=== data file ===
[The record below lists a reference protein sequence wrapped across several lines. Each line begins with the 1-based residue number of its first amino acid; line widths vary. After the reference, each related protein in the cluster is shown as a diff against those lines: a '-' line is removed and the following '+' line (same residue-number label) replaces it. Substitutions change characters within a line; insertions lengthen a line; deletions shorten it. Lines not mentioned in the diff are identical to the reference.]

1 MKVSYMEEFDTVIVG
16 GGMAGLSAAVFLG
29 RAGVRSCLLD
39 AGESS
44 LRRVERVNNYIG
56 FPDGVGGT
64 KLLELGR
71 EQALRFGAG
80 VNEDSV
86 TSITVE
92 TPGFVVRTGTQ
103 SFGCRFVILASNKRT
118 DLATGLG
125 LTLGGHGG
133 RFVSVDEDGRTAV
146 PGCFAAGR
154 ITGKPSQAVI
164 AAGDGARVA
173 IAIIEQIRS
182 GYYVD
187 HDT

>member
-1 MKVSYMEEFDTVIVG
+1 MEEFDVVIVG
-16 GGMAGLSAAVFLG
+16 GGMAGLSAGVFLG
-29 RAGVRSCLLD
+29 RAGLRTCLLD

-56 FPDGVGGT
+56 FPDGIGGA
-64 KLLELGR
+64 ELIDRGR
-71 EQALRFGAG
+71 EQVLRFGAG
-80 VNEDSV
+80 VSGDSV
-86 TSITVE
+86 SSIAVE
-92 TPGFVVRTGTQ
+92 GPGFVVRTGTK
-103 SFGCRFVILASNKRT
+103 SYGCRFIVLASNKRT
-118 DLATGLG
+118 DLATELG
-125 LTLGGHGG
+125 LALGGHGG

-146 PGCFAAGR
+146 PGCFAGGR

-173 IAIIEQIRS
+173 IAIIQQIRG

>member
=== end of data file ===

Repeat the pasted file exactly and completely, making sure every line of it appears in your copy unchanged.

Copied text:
[The record below lists a reference protein sequence wrapped across several lines. Each line begins with the 1-based residue number of its first amino acid; line widths vary. After the reference, each related protein in the cluster is shown as a diff against those lines: a '-' line is removed and the following '+' line (same residue-number label) replaces it. Substitutions change characters within a line; insertions lengthen a line; deletions shorten it. Lines not mentioned in the diff are identical to the reference.]

1 MKVSYMEEFDTVIVG
16 GGMAGLSAAVFLG
29 RAGVRSCLLD
39 AGESS
44 LRRVERVNNYIG
56 FPDGVGGT
64 KLLELGR
71 EQALRFGAG
80 VNEDSV
86 TSITVE
92 TPGFVVRTGTQ
103 SFGCRFVILASNKRT
118 DLATGLG
125 LTLGGHGG
133 RFVSVDEDGRTAV
146 PGCFAAGR
154 ITGKPSQAVI
164 AAGDGARVA
173 IAIIEQIRS
182 GYYVD
187 HDT

>member
-1 MKVSYMEEFDTVIVG
+1 MEEFDVVIVG
-16 GGMAGLSAAVFLG
+16 GGMAGLSAGVFLG
-29 RAGVRSCLLD
+29 RAGLRTCLLD

-56 FPDGVGGT
+56 FPDGIGGA
-64 KLLELGR
+64 ELIDRGR
-71 EQALRFGAG
+71 EQVLRFGAG
-80 VNEDSV
+80 VSGDSV
-86 TSITVE
+86 SSIAVE
-92 TPGFVVRTGTQ
+92 GPGFVVRTGTK
-103 SFGCRFVILASNKRT
+103 SYGCRFIVLASNKRT
-118 DLATGLG
+118 DLATELG
-125 LTLGGHGG
+125 LALGGHGG

-146 PGCFAAGR
+146 PGCFAGGR

-173 IAIIEQIRS
+173 IAIIQQIRG

>member